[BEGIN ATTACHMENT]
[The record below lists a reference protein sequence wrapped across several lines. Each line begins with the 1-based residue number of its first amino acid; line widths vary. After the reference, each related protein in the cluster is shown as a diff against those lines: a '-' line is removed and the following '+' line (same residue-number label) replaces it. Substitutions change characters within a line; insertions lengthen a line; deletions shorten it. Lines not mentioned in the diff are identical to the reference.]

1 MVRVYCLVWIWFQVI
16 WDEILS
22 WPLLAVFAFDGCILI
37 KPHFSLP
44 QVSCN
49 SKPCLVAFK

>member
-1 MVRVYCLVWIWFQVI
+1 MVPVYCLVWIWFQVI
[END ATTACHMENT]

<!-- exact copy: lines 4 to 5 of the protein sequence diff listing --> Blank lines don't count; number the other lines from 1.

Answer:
22 WPLLAVFAFDGCILI
37 KPHFSLP